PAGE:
10 Facts About The Georgia Guidestones
The Georgia Guidestones are a massive granite monument located in Elbert County, Georgia. The monument consists of four large stones, each engraved with a message. The messages are written in eight different languages and provide guild lines for the future of humanity.
The Guild Lines
- Maintain humanity under 500,000,000 in perpetual balance with nature
- Guide reproduction wisely – improving fitness and diversity
- Unite humanity with a living new language
- Rule passion – faith – tradition – and all things with tempered reason
- Protect people and nations with fair laws and just courts
- Let all nations rule internally resolving external disputes in a world court
- Avoid petty laws and useless officials
- Balance personal rights with social duties
- Prize truth – beauty – love-seeking harmony with the infinite
- Be not a cancer on the earth – leave room for nature – leave room for nature.
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The Georgia Guidestones have been controversial since they were erected, with some people viewing them as a positive force for change and others viewing them as a cynical view of the future. Regardless of interpretation, the Georgia Guidestones remain an intriguing mystery.
15 Bizarre Facts
1. The Georgia Guidestones are almost twice as tall as Stonehenge.
2. Nearly a quarter-million pounds of granite was used to make them.
3. No one knows who paid for their construction. As the story goes, an elegant, well-spoken, well-dressed, and grey-haired man who identified himself only as “R. C. Christian” appeared at a granite company in nearby Elberton, GA one day requesting a quote on the project. Figuring he was some “nut,” the granite specialist purposely claimed a ridiculous price, figuring Mr. “Christian” would balk. Instead, Mr. Christian agreed to the price.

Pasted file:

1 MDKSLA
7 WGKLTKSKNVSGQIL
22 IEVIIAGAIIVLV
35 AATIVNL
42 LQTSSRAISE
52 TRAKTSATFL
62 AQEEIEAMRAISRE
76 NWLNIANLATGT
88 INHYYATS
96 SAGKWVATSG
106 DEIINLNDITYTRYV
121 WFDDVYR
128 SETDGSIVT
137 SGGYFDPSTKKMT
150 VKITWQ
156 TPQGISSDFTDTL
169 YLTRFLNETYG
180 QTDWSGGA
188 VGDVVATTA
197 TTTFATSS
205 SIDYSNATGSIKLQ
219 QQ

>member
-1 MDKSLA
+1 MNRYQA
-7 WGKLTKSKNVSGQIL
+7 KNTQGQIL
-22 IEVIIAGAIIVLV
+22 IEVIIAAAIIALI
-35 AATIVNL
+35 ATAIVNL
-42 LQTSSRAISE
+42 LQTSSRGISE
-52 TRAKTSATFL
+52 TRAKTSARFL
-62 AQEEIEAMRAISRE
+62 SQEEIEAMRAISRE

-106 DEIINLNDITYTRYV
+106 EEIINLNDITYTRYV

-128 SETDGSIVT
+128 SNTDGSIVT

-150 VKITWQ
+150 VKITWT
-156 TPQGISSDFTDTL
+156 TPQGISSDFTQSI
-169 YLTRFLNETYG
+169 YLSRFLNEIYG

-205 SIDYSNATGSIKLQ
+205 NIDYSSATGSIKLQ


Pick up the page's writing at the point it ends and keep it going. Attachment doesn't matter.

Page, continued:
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4. Some people suspect the Rosicrucian Order financed the project.
Since “Rose Cross Christian,” AKA “Christian Rosenkreuz,” was the founder of the mystical society the Rosicrucian Order, many suspect that the Rosicrucians financed the building of the Georgia Guidestones.
5. The project’s builders’ had to sign a legal agreement never to reveal the identity of the financiers. They also swore to destroy all legal papers regarding the Guidestones’ construction once the project was finished.
6. The Guidestones were designed to withstand catastrophic events. Events such as, oh, a World War that wiped out 6.5 billion people. As the world lay in ashes, somewhere R.C. Christian and his cohorts could take a little comfort that at least their giant creepy tombstone was still standing way out in rural Georgia.
7. A mysterious “Time Capsule” is allegedly buried nearby. A tablet erected near the Guidestones claims that a time capsule is buried beneath the tablet, although there is no proof the capsule really exists and no suggestion of what is written on it.
8. The Guidestones were purposely designed to track the sun’s east-west migration year-round. During an equinox or solstice, those who stand at the west side of a “mail slot” carved into the Guidestones can see the sunrise over the horizon. The four outer stones are positioned to mark the limits of the 18.6 year lunar declination cycle. An eye-level hole drilled into the center stone permits viewers to locate the North Star. A small hole drilled through the capstone serves as a sundial. At noon every day, a reading of where the sunbeam hits the center column allows one to pinpoint the exact day of the year.
9. R. C. Christian and his cohorts allowed the landowners full cattle grazing rights. In a small gesture of generosity, the mysterious backers of the Georgia Guidestones still permitted the owners of the land on which they were built to allow their cattle to graze on it for their entire natural lives—or until a nuclear war that wipes out 90% of the world’s population, whichever comes first.
10. In 2009, a man stole a 6-inch cube of granite from the top of one of the Guidestones. Four years later, police arrested William Jeremy Ellis in the middle of the night as he was trying to replace the cube of granite he’d stolen. He explained to police that he “didn’t want that weight anymore.”